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Controversy and debate surround the role of the non-classic human lymphocyte antigen (HLA) class I molecule HLA-G.1,2 Initially, the expression of HLA-G was reported to occur only in a limited subset of trophoblast cells at the fetal–maternal interface.3 However, further studies have suggested that HLA-G is expressed in other tissues such as thymic epithelial cells,4 in addition to tumours5 and transplant biopsies.6 With respect to activity, HLA-G molecules can inhibit natural killer cell mediated and antigen specific CD8+ T cell mediated cytolysis,7 induce apoptosis of activated CD8+ T cells,8 suppress the proliferation of allogeneic CD4+ T cells,9 and inhibit the transendothelial migration of natural killer cells.10 Coupled with the reported tissue distribution, these inhibitory effects upon immune cells have led to the suggestion that HLA-G has a role in maintaining maternal–fetal tolerance,11 reducing transplant rejection,12 and in allowing the progression of tumours.13 Furthermore, the expression of HLA-G has been reported in skin biopsies taken from patients with the chronic inflammatory diseases, psoriasis14 and atopic dermatitis,15 and in the muscle fibres of individuals with inflammatory myopathy.16 Such observations have initiated the idea that HLA-G might protect tissues from damage by infiltrating cytotoxic T cells during the process of inflammation2 because HLA-G has been shown to modulate the T helper (Th) cytokine balance in favour of Th2 type anti-inflammatory cytokine responses.17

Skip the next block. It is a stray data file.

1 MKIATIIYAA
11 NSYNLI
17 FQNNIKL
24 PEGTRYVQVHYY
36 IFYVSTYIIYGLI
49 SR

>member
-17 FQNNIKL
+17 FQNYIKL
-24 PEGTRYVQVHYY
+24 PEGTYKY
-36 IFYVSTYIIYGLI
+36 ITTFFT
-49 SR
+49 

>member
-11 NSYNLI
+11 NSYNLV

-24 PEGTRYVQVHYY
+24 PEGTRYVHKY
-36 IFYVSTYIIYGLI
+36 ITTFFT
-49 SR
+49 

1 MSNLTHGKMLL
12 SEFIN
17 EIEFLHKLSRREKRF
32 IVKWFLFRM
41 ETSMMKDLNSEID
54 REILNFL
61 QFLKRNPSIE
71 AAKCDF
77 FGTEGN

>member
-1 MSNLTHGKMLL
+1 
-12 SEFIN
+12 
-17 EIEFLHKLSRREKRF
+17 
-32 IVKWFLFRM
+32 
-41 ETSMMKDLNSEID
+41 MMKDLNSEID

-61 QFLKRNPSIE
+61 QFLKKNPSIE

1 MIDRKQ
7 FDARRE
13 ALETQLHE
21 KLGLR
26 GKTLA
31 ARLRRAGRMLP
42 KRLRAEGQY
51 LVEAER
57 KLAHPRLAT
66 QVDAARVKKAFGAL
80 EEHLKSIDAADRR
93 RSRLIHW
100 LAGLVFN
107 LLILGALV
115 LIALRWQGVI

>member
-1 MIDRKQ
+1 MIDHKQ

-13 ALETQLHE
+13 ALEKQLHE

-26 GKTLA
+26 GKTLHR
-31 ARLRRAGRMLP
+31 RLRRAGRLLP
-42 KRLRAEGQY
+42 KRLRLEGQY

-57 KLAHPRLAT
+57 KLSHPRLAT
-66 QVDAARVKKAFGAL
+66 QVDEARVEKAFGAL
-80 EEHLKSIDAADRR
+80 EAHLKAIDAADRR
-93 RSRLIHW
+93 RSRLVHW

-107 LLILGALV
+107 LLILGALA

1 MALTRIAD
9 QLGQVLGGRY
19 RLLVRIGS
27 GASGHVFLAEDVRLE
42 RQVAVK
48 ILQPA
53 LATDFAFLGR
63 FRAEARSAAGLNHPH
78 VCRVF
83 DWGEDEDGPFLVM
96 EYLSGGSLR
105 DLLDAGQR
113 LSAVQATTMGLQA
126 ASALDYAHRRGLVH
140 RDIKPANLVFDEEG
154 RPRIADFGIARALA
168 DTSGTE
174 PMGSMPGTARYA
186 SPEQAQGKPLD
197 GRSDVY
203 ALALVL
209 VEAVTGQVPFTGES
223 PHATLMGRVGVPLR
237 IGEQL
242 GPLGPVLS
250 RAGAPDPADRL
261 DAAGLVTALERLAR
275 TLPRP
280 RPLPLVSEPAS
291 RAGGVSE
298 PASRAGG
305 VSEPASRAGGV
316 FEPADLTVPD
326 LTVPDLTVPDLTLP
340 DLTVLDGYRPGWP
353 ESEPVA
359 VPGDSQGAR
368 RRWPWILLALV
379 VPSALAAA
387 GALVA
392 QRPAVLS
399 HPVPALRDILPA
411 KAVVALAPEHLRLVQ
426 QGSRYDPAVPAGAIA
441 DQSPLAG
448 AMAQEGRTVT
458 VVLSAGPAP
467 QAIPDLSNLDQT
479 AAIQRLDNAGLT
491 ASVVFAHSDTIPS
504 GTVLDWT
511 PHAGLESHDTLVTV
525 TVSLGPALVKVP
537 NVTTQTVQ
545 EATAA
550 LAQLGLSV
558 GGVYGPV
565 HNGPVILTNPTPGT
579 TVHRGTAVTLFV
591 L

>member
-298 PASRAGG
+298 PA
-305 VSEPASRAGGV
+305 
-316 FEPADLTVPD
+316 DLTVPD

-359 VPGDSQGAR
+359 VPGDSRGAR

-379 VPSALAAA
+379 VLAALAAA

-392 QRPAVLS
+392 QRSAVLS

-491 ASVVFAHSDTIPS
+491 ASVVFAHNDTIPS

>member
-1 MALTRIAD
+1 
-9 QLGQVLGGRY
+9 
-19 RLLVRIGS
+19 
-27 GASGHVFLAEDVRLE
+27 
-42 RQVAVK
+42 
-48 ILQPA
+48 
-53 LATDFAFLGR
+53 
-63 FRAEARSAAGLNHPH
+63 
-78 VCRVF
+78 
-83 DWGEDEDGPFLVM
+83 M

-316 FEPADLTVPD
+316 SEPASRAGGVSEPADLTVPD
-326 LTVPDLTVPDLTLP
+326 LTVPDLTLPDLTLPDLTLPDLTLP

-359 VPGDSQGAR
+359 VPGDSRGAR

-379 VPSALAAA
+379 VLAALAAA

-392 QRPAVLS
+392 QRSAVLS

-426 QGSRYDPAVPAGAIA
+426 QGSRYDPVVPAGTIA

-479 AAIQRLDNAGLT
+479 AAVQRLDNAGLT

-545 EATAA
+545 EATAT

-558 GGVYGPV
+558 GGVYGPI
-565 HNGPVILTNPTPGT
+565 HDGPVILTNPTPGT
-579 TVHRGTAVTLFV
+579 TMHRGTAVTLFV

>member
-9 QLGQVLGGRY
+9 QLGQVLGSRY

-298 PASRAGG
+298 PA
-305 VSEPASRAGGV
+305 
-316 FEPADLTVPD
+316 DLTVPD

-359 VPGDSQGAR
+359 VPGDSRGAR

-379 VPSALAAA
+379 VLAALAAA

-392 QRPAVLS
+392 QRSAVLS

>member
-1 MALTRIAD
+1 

“Such observations have initiated the idea that HLA-G might protect tissues from damage by infiltrating cytotoxic T cells during the process of inflammation”